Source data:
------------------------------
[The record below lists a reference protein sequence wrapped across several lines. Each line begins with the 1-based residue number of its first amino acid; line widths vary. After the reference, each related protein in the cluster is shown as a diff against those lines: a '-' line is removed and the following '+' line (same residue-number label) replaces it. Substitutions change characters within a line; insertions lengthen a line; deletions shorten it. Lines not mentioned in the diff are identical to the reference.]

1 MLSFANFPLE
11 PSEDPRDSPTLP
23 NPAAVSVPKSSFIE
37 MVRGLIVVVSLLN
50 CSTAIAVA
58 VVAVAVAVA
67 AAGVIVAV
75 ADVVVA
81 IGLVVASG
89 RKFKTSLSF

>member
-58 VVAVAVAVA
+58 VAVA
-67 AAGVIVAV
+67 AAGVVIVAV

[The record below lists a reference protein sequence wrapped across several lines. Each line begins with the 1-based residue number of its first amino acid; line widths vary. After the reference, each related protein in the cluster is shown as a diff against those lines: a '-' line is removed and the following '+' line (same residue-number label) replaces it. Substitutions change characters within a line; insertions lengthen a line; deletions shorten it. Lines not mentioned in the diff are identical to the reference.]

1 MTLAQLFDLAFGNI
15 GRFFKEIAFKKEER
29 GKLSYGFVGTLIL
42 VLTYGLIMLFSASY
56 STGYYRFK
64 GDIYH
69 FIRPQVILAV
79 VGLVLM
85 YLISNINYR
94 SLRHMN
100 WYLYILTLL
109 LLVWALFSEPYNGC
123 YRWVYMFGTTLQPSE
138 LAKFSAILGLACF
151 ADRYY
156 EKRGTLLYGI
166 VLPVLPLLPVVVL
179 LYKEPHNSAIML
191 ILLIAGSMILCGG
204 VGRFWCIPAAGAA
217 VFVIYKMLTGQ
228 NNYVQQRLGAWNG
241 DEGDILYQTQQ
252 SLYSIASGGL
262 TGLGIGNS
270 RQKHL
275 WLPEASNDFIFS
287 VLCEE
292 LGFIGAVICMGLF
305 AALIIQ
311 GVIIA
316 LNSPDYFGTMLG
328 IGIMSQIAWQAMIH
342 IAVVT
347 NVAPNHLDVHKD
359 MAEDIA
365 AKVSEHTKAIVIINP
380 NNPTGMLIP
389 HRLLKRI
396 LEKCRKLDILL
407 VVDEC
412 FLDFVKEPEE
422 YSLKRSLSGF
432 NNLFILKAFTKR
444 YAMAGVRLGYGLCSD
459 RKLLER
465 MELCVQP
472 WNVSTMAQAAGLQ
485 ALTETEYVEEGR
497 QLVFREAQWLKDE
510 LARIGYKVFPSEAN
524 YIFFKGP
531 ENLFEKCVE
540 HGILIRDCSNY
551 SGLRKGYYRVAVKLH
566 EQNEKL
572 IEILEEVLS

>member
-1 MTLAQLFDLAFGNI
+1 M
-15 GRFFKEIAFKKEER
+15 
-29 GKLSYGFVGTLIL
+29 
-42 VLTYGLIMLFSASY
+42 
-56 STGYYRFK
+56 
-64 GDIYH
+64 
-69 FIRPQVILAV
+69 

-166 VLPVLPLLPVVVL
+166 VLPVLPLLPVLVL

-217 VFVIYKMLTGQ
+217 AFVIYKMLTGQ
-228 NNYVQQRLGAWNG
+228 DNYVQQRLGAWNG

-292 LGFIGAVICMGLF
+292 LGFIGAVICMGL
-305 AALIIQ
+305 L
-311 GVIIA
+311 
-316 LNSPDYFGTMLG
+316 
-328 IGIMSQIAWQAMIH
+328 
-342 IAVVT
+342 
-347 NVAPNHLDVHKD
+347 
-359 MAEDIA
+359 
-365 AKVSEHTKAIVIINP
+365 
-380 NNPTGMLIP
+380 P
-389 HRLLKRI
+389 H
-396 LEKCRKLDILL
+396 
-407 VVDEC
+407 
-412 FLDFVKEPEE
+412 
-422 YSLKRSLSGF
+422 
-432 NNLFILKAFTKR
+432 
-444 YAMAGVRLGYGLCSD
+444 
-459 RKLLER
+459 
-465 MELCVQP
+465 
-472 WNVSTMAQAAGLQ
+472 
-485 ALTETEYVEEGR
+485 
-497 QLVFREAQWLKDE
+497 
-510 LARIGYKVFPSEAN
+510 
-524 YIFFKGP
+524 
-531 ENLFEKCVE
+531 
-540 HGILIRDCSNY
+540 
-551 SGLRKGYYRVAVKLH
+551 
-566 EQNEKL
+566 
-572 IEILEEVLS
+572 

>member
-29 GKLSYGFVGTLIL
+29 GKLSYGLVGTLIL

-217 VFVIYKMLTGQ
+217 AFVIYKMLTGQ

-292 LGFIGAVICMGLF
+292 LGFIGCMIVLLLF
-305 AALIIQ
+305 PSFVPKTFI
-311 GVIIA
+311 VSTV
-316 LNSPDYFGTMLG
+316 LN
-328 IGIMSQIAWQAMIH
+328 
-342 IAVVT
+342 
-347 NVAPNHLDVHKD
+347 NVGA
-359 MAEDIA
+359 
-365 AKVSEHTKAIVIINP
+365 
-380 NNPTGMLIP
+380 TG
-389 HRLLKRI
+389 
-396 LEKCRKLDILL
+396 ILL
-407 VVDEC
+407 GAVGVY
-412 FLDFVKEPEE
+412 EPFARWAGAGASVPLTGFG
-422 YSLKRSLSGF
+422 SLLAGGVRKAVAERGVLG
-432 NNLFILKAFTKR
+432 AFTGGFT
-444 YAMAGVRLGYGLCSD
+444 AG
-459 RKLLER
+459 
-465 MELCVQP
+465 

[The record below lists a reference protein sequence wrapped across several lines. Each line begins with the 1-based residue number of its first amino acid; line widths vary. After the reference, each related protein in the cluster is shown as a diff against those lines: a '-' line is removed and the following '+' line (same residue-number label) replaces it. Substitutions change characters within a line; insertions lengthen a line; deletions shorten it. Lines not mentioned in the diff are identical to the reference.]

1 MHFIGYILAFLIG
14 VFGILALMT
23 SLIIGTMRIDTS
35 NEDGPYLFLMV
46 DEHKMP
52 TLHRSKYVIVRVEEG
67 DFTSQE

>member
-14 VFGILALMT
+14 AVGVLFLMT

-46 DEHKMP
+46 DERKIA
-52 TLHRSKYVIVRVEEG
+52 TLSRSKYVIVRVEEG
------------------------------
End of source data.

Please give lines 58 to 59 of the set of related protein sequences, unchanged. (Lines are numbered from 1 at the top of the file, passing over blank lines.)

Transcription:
407 VVDEC
412 FLDFVKEPEE